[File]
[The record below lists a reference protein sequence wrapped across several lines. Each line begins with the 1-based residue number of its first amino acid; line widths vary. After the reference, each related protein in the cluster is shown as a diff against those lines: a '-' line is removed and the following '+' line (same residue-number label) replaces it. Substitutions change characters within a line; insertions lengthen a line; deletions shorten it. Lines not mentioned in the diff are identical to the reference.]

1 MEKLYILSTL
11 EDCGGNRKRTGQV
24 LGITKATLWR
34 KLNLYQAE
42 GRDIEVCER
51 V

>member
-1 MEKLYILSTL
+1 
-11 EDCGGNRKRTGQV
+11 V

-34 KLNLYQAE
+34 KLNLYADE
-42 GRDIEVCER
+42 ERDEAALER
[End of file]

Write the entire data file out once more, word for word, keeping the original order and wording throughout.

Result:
[The record below lists a reference protein sequence wrapped across several lines. Each line begins with the 1-based residue number of its first amino acid; line widths vary. After the reference, each related protein in the cluster is shown as a diff against those lines: a '-' line is removed and the following '+' line (same residue-number label) replaces it. Substitutions change characters within a line; insertions lengthen a line; deletions shorten it. Lines not mentioned in the diff are identical to the reference.]

1 MEKLYILSTL
11 EDCGGNRKRTGQV
24 LGITKATLWR
34 KLNLYQAE
42 GRDIEVCER
51 V

>member
-1 MEKLYILSTL
+1 
-11 EDCGGNRKRTGQV
+11 V

-34 KLNLYQAE
+34 KLNLYADE
-42 GRDIEVCER
+42 ERDEAALER